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Keywords:

  • Carnivora;
  • jaw mechanics;
  • carnassial;
  • model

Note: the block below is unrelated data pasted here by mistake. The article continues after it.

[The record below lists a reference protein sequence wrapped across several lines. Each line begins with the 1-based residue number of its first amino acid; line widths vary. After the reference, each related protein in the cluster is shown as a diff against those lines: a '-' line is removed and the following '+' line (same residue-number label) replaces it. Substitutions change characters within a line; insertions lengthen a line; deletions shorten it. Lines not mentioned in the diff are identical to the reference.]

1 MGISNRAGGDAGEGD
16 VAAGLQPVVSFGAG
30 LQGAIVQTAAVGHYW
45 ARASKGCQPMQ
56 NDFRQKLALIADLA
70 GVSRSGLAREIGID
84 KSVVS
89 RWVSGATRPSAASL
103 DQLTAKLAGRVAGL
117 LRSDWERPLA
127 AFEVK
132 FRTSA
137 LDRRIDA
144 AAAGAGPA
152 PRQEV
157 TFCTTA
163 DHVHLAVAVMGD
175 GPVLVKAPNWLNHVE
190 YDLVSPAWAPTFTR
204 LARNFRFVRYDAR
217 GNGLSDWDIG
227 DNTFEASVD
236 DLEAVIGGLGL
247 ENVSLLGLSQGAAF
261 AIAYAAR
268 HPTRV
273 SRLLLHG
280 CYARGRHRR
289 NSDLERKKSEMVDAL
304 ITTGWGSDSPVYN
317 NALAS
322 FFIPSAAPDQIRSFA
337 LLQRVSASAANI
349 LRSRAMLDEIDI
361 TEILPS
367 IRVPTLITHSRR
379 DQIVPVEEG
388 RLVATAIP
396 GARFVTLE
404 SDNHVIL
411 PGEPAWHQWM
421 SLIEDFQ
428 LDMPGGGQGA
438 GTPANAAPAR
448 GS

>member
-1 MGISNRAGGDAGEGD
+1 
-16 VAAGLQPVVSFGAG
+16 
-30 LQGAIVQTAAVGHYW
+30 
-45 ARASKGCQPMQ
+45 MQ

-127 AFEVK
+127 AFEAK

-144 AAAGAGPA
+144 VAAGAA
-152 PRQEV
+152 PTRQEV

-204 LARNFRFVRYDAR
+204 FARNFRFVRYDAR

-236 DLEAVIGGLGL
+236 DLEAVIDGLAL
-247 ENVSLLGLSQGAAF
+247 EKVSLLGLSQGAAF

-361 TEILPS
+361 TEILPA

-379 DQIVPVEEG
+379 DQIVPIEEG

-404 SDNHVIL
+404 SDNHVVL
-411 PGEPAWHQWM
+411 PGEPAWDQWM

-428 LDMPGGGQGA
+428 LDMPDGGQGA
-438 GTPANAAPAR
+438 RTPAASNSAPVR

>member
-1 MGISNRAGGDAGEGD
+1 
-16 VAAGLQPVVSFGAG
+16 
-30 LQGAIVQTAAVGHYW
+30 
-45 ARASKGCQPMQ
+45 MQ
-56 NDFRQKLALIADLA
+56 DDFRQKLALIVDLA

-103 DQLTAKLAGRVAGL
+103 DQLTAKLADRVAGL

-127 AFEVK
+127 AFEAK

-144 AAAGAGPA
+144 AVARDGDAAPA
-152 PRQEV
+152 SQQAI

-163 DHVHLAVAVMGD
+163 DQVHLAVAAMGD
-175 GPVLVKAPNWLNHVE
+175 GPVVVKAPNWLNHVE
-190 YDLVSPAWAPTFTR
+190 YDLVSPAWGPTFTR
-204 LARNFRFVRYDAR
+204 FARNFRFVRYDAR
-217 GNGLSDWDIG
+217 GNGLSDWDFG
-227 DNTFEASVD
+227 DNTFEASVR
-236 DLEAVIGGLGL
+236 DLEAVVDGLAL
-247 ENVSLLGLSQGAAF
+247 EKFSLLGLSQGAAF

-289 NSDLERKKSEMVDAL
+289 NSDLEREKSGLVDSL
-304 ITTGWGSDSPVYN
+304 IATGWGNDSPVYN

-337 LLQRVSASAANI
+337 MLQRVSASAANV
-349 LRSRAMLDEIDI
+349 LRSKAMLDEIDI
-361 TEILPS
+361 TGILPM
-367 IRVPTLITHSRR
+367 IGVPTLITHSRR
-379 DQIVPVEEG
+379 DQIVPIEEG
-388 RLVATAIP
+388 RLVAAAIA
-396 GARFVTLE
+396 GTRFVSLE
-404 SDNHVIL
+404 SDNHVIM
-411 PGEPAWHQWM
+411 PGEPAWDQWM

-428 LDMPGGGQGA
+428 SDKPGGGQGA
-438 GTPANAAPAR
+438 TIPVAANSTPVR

The jaw mechanism of carnivores is studied using an idealized model (Greaves, 1978). The model assumes: (i) muscle activity on both sides of the head, and (ii) that the jaw joints and the carnassial teeth are single points of contact between the skull and the lower jaw during carnassial biting. The model makes the following predictions: (i) in carnivores with carnassial teeth the resultant force of the jaw muscles will be positioned approximately 60% of the way from the jaw joint to the tooth—this arrangement delivers the maximum bite force possible together with a reasonably wide gape (remembering that bite force and gape cannot both be maximized); (ii) in an evolutionary sense, if greater bite force is required at the carnassial tooth, either the animal will get larger so as to deliver an absolutely larger bite force or the architecture of the muscles may change, becoming more pinnate, for example, but jaw geometry (i.e. the relative positions of the jaw joints, the carnassial tooth, and the muscle resultant force) will not change; (iii) if greater gape is required, the animal will get larger so as to have longer jaws and therefore an absolutely wider gape or change its muscle architecture allowing for greater stretch while the geometry remains unchanged; and (iv) in animals with a longer shearing region (e.g. the extinct hyaenodonts) the shearing region will be approximately 20% of jaw length and the muscle resultant force will be positioned approximately 60% of the way from the jaw joint to the most anterior shearing tooth.